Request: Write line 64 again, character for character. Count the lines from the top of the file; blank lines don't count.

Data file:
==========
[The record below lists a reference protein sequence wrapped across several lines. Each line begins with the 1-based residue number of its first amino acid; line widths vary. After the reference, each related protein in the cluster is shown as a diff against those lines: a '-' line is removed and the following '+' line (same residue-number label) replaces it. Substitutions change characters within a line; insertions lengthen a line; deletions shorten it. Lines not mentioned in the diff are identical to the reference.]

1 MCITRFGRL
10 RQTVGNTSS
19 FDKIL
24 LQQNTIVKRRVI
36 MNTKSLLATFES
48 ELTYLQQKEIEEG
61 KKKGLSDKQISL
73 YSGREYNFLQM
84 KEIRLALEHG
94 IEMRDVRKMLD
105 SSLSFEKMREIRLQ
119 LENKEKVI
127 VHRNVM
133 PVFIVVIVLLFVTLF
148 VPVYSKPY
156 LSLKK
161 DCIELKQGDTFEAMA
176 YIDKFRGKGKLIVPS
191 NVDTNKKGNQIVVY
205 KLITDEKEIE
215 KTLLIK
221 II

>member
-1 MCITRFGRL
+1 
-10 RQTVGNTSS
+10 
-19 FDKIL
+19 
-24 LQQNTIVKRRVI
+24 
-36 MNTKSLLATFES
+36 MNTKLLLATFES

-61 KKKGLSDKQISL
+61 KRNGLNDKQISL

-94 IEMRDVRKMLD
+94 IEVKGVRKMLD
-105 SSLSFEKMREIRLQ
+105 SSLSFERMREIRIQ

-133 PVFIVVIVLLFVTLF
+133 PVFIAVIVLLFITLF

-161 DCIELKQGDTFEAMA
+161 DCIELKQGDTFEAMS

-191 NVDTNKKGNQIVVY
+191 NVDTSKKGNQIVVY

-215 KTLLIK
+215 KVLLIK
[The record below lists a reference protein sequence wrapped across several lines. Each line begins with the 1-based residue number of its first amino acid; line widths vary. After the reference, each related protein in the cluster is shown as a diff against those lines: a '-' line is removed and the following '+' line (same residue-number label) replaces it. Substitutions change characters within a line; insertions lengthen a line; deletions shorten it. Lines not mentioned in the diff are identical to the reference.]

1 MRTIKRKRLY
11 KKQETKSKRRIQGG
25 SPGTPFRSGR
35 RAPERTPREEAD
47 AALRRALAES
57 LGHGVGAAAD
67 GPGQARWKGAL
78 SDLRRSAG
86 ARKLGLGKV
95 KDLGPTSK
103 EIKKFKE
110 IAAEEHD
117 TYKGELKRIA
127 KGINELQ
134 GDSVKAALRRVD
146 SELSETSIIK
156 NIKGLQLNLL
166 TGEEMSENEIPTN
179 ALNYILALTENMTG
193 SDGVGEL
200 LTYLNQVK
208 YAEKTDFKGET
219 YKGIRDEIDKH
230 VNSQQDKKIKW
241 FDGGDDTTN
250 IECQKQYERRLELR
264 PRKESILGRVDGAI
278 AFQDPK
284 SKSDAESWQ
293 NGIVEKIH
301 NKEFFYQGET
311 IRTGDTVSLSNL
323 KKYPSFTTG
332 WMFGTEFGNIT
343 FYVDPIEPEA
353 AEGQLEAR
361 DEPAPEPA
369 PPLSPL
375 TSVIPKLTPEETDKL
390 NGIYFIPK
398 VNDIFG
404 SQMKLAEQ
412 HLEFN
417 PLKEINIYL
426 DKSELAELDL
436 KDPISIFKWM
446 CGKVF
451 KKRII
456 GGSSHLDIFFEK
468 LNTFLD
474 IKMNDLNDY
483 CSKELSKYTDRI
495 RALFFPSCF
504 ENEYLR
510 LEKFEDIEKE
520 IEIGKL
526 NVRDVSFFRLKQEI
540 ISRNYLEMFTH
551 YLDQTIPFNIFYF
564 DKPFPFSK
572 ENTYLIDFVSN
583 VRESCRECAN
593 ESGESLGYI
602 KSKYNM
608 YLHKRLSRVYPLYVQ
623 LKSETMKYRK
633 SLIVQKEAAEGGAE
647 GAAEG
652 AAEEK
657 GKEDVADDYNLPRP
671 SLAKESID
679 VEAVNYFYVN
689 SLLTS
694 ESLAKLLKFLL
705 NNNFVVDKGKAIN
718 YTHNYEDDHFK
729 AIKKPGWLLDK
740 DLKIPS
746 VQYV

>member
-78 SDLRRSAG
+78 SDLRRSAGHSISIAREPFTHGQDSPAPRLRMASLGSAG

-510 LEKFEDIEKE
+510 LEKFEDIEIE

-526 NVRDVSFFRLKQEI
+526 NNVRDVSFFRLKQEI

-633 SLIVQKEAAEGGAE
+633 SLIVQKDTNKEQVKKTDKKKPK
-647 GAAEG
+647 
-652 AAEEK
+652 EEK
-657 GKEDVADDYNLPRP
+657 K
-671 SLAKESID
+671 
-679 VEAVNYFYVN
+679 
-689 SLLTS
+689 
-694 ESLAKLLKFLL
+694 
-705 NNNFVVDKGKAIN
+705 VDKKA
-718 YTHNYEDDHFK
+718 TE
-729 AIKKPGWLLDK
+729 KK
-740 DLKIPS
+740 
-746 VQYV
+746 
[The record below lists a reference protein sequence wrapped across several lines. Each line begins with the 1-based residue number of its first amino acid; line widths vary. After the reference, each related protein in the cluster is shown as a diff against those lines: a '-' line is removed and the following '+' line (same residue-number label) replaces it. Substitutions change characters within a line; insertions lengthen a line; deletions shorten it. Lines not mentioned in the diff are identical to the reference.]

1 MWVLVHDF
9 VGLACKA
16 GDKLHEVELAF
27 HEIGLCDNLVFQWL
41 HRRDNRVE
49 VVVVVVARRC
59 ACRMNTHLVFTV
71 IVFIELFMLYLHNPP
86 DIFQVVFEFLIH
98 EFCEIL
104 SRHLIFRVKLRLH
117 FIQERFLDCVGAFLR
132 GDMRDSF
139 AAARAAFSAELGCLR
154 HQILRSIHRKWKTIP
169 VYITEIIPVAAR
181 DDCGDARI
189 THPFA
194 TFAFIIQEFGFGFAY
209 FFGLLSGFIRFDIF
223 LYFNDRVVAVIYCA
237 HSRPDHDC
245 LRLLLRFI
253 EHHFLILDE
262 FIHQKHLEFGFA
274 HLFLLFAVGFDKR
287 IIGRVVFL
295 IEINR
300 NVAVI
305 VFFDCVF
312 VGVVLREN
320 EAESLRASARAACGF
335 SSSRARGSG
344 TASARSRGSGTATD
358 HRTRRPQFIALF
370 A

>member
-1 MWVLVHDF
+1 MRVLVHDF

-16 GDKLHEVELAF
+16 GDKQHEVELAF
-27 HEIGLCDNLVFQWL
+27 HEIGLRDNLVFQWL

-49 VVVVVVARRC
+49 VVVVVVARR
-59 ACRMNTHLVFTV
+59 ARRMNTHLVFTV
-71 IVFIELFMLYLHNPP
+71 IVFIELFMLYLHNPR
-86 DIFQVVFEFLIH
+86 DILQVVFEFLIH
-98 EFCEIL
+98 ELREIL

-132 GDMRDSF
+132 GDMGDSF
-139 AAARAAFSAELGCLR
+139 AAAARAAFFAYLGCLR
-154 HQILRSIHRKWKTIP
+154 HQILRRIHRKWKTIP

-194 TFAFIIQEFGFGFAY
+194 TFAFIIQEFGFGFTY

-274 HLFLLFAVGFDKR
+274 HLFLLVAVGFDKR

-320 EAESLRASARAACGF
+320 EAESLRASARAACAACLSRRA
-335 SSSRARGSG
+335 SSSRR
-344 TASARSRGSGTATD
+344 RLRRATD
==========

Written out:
134 GDSVKAALRRVD